Thursday, 31 January 2013

I thought I liked living wild...

The Smithsonian Magazine has a rather amazing story about a Russian family that lived in the wilds for forty years, not having had any Human contact for all that time. Having fled because of religious persecution, they allegedly did not even know about the Second World War.
Famine was an ever-present danger in these circumstances, and in 1961 it snowed in June. The hard frost killed everything growing in their garden, and by spring the family had been reduced to eating shoes and bark. Akulina chose to see her children fed, and that year she died of starvation. The rest of the family were saved by what they regarded as a miracle: a single grain of rye sprouted in their pea patch. The Lykovs put up a fence around the shoot and guarded it zealously night and day to keep off mice and squirrels. At harvest time, the solitary spike yielded 18 grains, and from this they painstakingly rebuilt their rye crop.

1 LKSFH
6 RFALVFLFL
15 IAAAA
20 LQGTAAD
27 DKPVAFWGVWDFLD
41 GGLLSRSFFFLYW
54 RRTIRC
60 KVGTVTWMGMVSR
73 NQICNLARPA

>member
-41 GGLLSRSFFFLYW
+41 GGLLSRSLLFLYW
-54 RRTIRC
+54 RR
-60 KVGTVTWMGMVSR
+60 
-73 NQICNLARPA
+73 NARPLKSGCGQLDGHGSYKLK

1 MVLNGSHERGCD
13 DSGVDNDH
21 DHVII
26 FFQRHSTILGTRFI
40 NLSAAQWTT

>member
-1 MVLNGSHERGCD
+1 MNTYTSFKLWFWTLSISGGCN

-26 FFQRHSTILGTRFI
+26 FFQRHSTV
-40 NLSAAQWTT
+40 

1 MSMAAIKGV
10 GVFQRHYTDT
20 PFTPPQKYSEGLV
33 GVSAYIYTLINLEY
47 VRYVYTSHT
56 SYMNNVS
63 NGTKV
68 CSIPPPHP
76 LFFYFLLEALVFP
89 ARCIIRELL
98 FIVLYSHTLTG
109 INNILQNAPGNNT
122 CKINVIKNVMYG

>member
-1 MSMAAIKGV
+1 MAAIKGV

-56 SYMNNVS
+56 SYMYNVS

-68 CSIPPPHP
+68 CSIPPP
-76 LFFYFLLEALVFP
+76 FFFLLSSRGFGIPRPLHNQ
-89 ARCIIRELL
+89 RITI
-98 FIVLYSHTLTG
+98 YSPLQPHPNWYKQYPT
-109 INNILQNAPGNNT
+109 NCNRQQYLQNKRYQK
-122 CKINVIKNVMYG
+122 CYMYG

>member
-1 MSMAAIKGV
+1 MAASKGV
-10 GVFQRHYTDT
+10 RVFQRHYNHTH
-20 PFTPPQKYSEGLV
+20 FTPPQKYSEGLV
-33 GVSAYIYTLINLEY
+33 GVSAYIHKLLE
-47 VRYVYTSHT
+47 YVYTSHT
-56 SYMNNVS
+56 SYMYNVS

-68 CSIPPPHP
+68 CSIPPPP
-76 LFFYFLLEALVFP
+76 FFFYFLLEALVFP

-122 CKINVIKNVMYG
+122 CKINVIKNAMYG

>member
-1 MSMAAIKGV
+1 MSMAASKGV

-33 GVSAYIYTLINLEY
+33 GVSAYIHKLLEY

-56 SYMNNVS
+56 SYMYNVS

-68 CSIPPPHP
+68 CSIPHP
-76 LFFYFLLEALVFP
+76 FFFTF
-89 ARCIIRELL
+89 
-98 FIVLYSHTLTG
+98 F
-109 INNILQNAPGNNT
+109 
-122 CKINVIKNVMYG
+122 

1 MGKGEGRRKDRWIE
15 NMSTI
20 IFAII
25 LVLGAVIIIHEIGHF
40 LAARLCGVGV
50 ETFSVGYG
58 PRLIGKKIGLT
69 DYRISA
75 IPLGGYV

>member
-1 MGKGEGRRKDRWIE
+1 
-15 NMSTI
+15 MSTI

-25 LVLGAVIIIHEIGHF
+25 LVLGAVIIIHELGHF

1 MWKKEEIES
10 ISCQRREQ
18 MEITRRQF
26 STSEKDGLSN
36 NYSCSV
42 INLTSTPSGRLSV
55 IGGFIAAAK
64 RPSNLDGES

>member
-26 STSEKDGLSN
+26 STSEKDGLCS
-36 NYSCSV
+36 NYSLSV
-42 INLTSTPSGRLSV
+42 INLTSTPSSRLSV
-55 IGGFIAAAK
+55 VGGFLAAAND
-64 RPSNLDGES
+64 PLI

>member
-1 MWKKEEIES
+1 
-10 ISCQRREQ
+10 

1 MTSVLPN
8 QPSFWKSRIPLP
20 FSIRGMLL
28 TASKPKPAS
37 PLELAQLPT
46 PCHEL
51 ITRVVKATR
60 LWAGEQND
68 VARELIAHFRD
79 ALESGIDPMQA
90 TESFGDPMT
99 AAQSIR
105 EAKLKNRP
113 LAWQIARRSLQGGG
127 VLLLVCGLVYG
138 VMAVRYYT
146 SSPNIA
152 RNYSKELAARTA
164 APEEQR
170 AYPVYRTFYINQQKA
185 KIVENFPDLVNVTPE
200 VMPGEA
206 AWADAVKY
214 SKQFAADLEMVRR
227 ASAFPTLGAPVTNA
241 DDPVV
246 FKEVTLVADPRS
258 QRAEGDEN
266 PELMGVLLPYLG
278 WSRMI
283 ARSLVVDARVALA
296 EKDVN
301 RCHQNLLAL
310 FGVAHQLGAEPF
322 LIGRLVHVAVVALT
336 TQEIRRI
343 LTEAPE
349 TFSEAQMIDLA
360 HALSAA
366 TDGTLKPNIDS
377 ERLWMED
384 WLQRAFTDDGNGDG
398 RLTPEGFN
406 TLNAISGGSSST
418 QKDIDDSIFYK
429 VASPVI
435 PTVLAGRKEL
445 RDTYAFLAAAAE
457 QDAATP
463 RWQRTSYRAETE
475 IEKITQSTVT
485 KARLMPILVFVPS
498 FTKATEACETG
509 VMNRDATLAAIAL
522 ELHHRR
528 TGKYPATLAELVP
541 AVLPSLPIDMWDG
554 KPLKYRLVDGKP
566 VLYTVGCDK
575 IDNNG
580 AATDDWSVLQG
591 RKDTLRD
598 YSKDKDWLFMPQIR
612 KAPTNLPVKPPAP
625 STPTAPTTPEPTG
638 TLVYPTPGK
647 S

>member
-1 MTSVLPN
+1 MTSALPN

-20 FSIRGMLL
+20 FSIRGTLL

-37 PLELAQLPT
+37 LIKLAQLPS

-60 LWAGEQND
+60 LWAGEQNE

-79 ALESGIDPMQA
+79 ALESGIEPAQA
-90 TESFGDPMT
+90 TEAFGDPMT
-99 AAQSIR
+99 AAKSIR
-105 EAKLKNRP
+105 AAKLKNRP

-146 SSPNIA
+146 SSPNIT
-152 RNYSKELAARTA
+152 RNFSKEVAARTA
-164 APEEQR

Once contact was regained with the family, they had to cope with modern innovations. Cellophane was amazing. However they had seen satellites whizzing across the sky. Their explanation:
"People have thought something up and are sending out fires that are very like stars."

One of the daughters is still out there, alone.

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